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Cambridge Institute for Sustainability Leadership (CISL)

February 2018 – Urgent action is required by business, government and consumers to create a transformational shift in the way we consume and use single-use plastic to stop the flow of this material into the natural environment. This case study explores how Sky has taken action to remove single-use plastic from its business through its strategy, leadership, management and engagement.

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Sky removing single use plasticIn early 2018, Sky commissioned CISL to undertake an in-depth review to establish what the business had done towards meeting its commitment to remove single-use plastic and how it had undertaken the work. The aim was to capture Sky’s own ‘story of change’ and to build a case study that captured the key elements of the transformation. As one of the first companies to set such a commitment, Sky hoped to inspire and encourage other businesses to take action through learning from how it had met its commitment.

The single-use plastic challenge for business

An estimated 89 per cent of all plastic entering the ocean is from single-use plastic. These items are designed to make our lives more convenient. However, if they are not disposed of correctly through well-managed waste and recycling systems these items can enter the natural environment, where their durability means they can take many decades to break down, posing a potential hazard to human and animal health.

Every part of society has a role to play in reducing the leakage of single-use plastic items into the natural environment. Consumers can change their behaviour through choosing alternatives to single-use plastic or when they do choose to use them, disposing of them responsibly through recycling or waste collections. Government can support through policies that incentivise and enable businesses to take action across value chains to remove single-use plastic and increase adoption of design that supports a circular approach through improving collection and recycling infrastructure. Businesses can seek to reduce the volume of single-use plastic flowing into the economy and therefore reduce the volume used by consumers that could potentially leak into the natural environment.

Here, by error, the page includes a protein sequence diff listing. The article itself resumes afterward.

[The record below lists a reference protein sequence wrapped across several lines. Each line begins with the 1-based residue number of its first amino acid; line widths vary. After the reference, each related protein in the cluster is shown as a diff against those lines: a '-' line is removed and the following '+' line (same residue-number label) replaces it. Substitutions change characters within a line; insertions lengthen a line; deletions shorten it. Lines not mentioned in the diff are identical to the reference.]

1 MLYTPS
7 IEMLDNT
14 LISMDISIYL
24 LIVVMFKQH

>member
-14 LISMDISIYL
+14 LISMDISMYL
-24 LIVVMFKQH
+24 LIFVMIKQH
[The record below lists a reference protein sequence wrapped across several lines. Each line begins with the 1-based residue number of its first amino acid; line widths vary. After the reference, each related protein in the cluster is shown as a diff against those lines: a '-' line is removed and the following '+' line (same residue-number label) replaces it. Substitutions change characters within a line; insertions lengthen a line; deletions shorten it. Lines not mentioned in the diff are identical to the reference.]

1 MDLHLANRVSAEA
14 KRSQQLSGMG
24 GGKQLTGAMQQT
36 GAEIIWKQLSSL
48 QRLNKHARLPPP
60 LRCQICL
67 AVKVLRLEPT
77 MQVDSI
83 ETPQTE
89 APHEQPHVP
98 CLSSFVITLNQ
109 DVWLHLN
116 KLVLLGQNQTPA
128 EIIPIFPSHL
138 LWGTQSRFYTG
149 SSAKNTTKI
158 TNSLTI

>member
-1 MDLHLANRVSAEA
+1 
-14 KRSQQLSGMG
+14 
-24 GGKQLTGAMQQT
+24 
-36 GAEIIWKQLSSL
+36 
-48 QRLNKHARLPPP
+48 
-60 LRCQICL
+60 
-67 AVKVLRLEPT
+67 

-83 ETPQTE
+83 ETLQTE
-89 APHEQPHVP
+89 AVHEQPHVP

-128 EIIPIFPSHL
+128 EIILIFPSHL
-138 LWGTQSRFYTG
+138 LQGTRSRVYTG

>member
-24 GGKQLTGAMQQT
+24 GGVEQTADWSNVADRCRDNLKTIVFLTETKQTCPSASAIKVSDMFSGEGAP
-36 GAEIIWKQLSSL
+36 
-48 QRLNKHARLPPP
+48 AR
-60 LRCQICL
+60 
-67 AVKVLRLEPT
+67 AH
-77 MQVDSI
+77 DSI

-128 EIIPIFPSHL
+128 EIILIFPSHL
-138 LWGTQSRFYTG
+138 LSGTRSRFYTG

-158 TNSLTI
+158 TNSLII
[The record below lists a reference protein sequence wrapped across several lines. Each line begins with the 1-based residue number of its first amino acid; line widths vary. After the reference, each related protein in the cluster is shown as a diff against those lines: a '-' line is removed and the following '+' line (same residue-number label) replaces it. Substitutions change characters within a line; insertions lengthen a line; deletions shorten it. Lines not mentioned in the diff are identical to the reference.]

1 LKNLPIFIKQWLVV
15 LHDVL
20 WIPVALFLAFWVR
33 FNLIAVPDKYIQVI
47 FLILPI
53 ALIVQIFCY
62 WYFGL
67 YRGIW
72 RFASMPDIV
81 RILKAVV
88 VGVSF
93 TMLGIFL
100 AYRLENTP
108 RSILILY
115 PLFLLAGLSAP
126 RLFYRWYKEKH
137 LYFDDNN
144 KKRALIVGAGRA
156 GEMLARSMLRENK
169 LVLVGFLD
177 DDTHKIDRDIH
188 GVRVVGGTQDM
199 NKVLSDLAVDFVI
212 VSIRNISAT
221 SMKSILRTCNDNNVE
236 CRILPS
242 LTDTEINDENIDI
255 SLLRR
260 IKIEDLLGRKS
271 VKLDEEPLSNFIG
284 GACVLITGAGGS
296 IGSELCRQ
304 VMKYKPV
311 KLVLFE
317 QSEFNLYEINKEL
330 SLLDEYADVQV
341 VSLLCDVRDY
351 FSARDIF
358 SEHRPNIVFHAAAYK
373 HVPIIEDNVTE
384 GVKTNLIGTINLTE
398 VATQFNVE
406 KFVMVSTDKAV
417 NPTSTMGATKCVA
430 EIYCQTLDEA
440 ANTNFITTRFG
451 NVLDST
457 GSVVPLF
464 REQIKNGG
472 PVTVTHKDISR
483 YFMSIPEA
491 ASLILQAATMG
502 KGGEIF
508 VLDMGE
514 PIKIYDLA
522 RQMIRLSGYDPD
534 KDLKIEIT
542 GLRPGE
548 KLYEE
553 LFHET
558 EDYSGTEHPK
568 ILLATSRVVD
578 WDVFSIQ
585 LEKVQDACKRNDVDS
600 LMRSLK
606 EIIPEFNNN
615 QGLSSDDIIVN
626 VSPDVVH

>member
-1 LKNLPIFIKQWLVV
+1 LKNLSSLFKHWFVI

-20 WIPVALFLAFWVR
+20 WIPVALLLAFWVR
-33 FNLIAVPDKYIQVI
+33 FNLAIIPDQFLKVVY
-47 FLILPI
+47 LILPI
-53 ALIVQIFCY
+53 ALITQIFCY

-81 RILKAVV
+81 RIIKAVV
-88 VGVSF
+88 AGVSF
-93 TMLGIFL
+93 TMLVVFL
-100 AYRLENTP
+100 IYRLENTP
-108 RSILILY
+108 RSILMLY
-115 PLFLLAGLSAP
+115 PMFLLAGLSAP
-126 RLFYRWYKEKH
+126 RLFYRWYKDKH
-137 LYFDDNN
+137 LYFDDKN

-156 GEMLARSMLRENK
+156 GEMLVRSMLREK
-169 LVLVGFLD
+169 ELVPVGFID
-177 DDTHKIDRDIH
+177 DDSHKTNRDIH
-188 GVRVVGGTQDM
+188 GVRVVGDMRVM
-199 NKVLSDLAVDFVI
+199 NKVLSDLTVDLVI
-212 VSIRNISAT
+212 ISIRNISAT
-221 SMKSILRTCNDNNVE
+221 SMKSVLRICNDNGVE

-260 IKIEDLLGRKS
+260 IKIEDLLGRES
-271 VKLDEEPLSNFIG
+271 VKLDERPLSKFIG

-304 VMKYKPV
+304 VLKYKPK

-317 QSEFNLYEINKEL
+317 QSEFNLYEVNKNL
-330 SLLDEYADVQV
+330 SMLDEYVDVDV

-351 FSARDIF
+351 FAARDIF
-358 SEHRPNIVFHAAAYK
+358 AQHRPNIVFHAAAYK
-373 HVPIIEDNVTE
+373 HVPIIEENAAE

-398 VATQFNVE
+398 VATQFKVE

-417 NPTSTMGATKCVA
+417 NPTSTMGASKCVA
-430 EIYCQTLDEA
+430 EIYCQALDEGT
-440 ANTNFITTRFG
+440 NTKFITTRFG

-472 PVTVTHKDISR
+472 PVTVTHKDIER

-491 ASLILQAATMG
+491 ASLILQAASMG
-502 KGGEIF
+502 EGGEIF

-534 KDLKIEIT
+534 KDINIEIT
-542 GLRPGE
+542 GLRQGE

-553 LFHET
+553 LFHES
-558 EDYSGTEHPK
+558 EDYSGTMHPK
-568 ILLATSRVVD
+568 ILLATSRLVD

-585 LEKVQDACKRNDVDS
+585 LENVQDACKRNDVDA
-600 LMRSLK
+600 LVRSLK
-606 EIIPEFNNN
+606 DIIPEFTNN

In October 2017, Sky was the first company to set a target to remove all single-use plastic from its operations, products and supply chain by 2020. During 2018, it removed 175 tonnes; by 2022, Sky projects it will have removed an estimated 2,000 tonnes in total of single-use plastic.

Transferable learning: how businesses can act to remove single-use plastic

The Sky case study shows that it is feasible to take action on single-use plastic across a business to help slow the flow of this material into the economy. Based on the study of Sky, it recommends the following process for companies seeking to reduce their use of single-use plastic:


Using the proposed approach above can accelerate change within a business. All three elements underlying the strategy are essential; if one is less apparent this could affect the ability of a business to deliver against its commitment. As part of this, an agile process of design, construction and testing may be required to identify alternatives, including trial and error to test ideas.

While it is possible for businesses to eliminate or make significant reductions in the use of single-use plastic, for some areas, such as health and safety, security or needs-led use, removal may be more challenging, especially for businesses where these items are part of their core product offering. However, if we are to meet targets such as those set out by government and those within the UK Plastics Pact and The New Plastics Economy Global Commitment it is essential that businesses take action now.

We hope that more businesses will follow Sky’s example and take action to address single-use plastic use in their business, and that the proposed approach will support them in implementing their commitments.

Citing this report

Please refer to this case study as: University of Cambridge Institute for Sustainability Leadership (CISL). (2019, February). A business change case study: Sky’s approach to removing single-use plastic from its business. Cambridge, UK: Cambridge Institute for Sustainability Leadership.

Published: February 2019

Author and acknowledgements

This case study was written by Beverley Cornaby and Hannah Van Den Bergh, with input from Eliot Whittington. The case study is based on a six-month period of research, interviews and analysis undertaken by CISL on Sky during 2018. We would like to thank Sky staff, in particular, Fiona Ball, Laura Pettey and Charlotte Brierley, for their input into this report. The case study was reviewed by a small panel of independent experts: Tony Juniper CBE – Executive Director for Advocacy and Campaigns, WWF-UK; Dr Wayne Visser, Chair in Sustainable Transformation and Professor of Integrated Value, Antwerp Management School; and Richard Walker, Managing Director, Iceland Foods Ltd, who the authors would like to thank for their advice and feedback.


Copyright © 2019 University of Cambridge Institute for Sustainability Leadership (CISL). Some rights reserved.


The views expressed in this report are those of the authors and do not represent an official position of CISL, the University of Cambridge, or any of its individual business partners or clients.